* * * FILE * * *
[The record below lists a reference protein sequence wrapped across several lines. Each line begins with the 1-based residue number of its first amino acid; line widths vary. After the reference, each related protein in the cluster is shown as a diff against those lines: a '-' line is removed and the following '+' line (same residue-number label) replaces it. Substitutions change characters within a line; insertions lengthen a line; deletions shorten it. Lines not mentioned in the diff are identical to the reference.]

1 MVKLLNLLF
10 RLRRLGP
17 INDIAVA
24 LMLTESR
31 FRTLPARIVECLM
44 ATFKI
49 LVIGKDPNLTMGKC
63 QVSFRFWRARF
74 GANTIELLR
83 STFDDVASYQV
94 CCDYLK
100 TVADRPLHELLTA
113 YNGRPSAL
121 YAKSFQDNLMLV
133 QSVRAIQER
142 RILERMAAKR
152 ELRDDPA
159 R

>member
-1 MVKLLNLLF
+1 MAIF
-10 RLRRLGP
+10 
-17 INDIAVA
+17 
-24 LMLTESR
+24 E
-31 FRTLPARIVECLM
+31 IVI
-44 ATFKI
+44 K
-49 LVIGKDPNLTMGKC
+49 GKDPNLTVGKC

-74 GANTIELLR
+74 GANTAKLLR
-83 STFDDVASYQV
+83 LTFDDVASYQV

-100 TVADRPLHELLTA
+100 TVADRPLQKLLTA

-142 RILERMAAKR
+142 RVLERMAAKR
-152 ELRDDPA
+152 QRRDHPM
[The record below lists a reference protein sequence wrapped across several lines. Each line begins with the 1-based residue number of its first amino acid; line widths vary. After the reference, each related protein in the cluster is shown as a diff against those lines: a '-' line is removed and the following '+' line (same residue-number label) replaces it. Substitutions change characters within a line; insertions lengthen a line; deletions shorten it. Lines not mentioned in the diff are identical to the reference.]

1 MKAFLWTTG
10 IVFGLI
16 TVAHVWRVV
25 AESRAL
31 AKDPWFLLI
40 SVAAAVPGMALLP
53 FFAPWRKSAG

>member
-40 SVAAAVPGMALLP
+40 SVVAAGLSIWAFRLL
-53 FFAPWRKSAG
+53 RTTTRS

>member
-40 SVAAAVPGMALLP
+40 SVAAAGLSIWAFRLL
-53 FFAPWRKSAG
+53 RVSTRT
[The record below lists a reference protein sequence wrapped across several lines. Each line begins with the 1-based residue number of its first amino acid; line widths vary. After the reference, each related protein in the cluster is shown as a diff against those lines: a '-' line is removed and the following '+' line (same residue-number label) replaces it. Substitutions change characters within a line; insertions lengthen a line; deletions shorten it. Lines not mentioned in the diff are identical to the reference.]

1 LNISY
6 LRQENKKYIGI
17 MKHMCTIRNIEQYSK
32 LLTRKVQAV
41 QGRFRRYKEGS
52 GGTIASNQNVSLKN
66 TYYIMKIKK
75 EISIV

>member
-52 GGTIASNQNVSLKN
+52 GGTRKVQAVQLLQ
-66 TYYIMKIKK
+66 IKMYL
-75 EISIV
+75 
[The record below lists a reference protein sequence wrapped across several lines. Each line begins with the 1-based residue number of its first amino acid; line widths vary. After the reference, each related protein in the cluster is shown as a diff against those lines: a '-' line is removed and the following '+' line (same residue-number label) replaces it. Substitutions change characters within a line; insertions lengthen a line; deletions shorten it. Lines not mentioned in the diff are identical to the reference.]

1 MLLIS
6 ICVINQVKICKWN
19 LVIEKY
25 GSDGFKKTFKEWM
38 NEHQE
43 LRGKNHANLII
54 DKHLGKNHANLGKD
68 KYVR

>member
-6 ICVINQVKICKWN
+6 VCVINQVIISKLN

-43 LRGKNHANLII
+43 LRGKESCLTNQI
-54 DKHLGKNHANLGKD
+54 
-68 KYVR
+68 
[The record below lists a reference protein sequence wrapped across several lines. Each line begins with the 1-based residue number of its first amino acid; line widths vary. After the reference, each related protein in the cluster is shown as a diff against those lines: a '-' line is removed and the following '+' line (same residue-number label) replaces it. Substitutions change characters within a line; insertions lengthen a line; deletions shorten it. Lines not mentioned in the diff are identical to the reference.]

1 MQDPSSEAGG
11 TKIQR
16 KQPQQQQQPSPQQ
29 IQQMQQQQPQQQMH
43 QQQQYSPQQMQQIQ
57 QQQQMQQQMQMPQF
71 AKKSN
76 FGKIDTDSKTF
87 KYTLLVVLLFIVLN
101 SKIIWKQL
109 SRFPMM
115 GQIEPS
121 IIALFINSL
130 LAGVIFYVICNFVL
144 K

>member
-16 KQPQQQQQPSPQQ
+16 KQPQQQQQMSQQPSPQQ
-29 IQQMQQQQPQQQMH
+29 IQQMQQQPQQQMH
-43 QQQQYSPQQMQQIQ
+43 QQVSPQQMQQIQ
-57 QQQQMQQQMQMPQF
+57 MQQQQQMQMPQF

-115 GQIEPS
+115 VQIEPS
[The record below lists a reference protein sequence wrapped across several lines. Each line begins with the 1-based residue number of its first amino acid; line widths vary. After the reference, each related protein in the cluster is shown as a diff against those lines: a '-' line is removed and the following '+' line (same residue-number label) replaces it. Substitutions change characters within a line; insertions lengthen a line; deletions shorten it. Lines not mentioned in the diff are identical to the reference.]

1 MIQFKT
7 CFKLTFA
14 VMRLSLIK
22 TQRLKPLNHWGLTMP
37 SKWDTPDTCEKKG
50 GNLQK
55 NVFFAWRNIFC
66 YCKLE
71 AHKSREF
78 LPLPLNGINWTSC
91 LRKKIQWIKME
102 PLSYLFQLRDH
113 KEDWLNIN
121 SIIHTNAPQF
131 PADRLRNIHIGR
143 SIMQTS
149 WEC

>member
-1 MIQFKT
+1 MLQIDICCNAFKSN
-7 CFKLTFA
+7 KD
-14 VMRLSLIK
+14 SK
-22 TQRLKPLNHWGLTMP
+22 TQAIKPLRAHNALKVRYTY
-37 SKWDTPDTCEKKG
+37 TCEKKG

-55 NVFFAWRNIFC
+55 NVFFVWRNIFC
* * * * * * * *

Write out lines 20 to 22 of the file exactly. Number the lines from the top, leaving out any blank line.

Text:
>member
-1 MVKLLNLLF
+1 MAIF